CCAR RESPONSA

Contemporary American Reform Responsa

51. Japanese Jewish Child

QUESTION: A young couple consisting of a Jewish father and a Japanese mother have raised their child in the synagogue, and at the same time made every effort to imbue him with some knowledge of his Japanese heritage in a series of classes held each week. This includes the Japanese language and customs, as well as a knowledge of the Shinto religion. Is this a conflict with the young man's Jewish identity? (O. T., Pittsburgh, PA)

ANSWER: It is clear that this individual has been introduced to Judaism from his earliest age onward. There was a berit milah, and Jewish customs are observed in the home. The family attends synagogue with some regularity, and so although there has been no conversion on the part of the child's mother, it is clearly the intent of these parents to raise their child as a Jew. He is currently enrolled in Bar Mitzvah classes and has a considerable knowledge of Hebrew, as well as Jewish history and customs.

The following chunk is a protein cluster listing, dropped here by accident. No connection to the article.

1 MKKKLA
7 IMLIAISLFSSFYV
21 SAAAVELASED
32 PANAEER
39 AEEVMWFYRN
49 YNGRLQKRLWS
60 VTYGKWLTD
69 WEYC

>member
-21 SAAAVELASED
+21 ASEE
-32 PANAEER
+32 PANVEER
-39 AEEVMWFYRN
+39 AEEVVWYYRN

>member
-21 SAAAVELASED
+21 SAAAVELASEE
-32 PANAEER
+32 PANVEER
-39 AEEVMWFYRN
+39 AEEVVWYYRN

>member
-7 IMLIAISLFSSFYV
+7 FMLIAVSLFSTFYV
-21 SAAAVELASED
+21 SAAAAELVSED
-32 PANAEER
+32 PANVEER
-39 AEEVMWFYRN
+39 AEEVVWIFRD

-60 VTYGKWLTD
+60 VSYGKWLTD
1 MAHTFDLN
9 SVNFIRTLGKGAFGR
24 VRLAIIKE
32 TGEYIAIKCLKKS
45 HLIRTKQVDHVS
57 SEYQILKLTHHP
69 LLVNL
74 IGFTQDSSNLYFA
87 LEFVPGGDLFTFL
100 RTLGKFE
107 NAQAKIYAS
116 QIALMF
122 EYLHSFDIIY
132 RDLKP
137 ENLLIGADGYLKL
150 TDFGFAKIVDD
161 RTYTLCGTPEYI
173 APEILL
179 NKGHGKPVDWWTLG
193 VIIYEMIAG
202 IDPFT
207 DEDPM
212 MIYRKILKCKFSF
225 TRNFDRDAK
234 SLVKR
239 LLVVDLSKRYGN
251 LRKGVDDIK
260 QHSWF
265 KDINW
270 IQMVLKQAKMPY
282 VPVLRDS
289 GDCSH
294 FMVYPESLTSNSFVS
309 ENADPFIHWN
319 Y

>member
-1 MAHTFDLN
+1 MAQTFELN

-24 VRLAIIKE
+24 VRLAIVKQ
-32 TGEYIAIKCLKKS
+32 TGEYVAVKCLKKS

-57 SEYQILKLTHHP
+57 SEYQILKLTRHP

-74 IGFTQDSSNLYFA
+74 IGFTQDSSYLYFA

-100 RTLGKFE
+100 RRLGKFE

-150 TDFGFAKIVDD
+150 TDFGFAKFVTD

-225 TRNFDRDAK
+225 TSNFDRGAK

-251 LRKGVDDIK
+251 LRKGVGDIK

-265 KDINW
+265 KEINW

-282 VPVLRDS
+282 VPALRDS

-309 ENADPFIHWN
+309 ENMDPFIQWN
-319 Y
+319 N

The effort to also provide a Japanese cultural background should not stand in the way of his Jewishness. The introduction to the Shinto religion may very well have religious overtones for several of the other children in the group, as they are neither Jewish nor Christian. They are seeking an identity in the Shinto/Buddhist religious life of Japan. However, for this young man, who is a committed Jew, such instruction will be similar to hearing about Catholicism or Episcopalianism in a parochial school. As long as the instructors realize that this young man is Jewish and do not try to infringe upon his Jewish identity, there is no harm in learning about the Shinto religion and the part in which it has played, and continues to play, in Japan. We should consider this young man as fully Jewish through his identification with the Jewish community.

October 1983

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